In a landmark decision, a Constitution Bench of the Supreme Court has upheld the validity of the amendments made by the state of Tamil Nadu to the Prevention of Cruelty to Animals Act (PCA Act), thereby permitting the traditional bovine sport of Jallikattu. The judgment, delivered by Justices KM Joseph, Ajay Rastogi, Aniruddha Bose, Hrishikesh Roy, and CT Ravikumar, stated that the amendments were intended to reduce the pain and suffering of bovines involved in the sport and to allow its continuation.
The Court emphasized that there was no flaw in the state’s action and recognized Jallikattu as a bovine sport, allowing participation in accordance with the rules. The judgment clarified that the amendments were not related to Article 48 of the constitution, which pertains to the protection and improvement of animal breeds, but rather fell under Entry 17, List III of the Seventh Schedule to the Constitution of India, which deals with state legislations on animals. Although there may be incidental impacts on certain types of bulls affecting agricultural activity, the court held that the amendments were primarily aimed at regulating Jallikattu.
Moreover, the Supreme Court upheld similar laws allowing Kambala (a traditional buffalo race) and bull cart racing in the states of Karnataka and Maharashtra, respectively. The Court concluded that these laws did not violate Articles 51A(g) and 51A(h) of the Constitution, which address the protection of animal welfare, and therefore, did not infringe upon Articles 14 and 21, which guarantee the right to equality and protection of life and personal liberty.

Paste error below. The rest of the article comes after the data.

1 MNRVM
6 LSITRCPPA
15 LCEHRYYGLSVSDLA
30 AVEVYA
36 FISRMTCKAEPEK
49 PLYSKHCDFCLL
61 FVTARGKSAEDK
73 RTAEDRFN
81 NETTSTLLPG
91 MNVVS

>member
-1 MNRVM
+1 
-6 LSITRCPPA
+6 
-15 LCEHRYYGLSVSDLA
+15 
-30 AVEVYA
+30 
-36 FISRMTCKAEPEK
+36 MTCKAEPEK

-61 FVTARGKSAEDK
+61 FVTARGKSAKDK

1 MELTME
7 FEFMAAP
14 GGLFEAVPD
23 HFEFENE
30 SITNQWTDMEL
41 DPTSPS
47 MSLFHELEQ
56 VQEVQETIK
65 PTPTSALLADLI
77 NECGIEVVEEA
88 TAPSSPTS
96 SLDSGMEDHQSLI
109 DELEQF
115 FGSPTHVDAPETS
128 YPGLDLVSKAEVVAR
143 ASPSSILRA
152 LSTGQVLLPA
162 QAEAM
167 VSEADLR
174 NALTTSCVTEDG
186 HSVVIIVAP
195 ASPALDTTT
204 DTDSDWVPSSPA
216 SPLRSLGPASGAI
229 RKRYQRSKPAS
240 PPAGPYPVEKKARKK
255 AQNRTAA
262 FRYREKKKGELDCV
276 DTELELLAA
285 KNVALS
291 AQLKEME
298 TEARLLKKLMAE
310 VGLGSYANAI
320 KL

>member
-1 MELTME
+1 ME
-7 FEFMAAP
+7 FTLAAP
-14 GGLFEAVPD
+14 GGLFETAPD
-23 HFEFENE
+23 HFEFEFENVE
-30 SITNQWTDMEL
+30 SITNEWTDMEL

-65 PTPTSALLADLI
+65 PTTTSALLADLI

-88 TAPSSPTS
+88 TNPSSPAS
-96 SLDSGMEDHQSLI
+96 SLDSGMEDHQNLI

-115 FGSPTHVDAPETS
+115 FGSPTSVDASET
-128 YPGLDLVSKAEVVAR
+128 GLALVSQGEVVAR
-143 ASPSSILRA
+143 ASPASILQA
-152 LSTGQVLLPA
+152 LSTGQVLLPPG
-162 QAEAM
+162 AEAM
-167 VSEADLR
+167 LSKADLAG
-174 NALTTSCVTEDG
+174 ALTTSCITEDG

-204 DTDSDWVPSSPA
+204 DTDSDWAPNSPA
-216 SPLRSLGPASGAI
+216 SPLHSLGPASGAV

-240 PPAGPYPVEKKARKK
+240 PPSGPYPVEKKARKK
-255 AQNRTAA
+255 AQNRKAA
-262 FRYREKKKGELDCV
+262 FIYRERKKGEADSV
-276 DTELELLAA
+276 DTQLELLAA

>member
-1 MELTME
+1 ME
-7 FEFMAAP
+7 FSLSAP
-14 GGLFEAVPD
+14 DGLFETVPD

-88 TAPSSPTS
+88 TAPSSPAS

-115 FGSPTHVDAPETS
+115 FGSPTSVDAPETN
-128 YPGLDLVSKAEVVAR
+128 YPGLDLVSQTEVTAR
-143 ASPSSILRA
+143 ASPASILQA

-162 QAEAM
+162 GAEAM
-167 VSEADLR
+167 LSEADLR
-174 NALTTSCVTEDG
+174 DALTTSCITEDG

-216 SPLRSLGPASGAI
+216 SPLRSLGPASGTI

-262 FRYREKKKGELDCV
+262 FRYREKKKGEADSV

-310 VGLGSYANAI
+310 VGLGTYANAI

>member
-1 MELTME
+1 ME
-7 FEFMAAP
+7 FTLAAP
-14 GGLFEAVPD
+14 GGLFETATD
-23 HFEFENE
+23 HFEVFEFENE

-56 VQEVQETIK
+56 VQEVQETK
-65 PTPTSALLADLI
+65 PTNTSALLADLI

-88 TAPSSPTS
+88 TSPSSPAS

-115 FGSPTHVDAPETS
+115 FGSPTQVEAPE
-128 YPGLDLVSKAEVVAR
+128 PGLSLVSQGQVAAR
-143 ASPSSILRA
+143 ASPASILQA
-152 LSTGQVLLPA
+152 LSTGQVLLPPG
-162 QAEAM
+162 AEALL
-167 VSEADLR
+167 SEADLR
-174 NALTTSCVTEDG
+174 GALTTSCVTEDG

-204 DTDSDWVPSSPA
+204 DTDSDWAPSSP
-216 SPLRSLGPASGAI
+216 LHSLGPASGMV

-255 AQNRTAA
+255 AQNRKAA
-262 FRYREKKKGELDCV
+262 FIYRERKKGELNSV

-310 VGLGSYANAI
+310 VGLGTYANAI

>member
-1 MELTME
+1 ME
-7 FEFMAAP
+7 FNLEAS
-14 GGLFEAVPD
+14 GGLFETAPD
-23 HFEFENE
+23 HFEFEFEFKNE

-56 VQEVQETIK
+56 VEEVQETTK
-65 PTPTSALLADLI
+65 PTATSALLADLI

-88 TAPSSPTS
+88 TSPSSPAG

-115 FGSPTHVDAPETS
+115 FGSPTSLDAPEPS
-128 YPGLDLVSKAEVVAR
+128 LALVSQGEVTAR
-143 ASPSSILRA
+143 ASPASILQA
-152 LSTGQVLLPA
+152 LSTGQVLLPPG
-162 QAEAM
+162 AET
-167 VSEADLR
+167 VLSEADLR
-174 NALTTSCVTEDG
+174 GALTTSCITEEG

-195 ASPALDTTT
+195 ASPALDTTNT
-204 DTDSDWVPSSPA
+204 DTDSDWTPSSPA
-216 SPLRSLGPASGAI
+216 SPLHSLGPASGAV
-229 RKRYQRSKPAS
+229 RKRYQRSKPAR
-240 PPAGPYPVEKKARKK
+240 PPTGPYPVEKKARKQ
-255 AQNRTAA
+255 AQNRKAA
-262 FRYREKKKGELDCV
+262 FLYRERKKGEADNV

The decision marks a significant turnaround from the Supreme Court’s previous stance on Jallikattu. In May 2014, the court had ruled that the sport was in violation of animal rights and the PCA Act. It had also declared that Jallikattu, as it was practiced at the time, was not part of Tamil Nadu’s cultural or traditional heritage, leading to the striking down of the Tamil Nadu Jallikattu Regulation Act of 2009, which regulated the practice.
Following the 2014 ruling, in January 2016, the Central government issued a notification exempting Jallikattu and bullock cart races from the scope of the PCA Act. However, this notification was challenged in the Supreme Court. Now, with the recent judgment, the Court has validated the amendments made by Tamil Nadu, effectively granting legal recognition to Jallikattu.
The Court’s ruling has garnered mixed reactions from various stakeholders. Animal rights activists argue that Jallikattu still involves cruelty towards animals and that the decision undermines the welfare of the bulls involved. On the other hand, proponents of the sport assert that Jallikattu is an integral part of Tamil Nadu’s cultural identity and that the amendments strike a balance between preserving tradition and ensuring animal welfare.
Moving forward, it is incumbent upon the relevant authorities, including district magistrates and competent bodies, to strictly implement the amended laws. This entails ensuring that Jallikattu and other similar traditional practices adhere to the regulations set forth in order to safeguard the well-being of animals involved.
The Supreme Court’s judgment in this matter represents a crucial development in the ongoing debate surrounding Jallikattu and related traditional sports. It remains to be seen how the implementation of the amendments and the regulation of these events will unfold, as both animal welfare and cultural preservation continue to be important considerations in this contentious issue.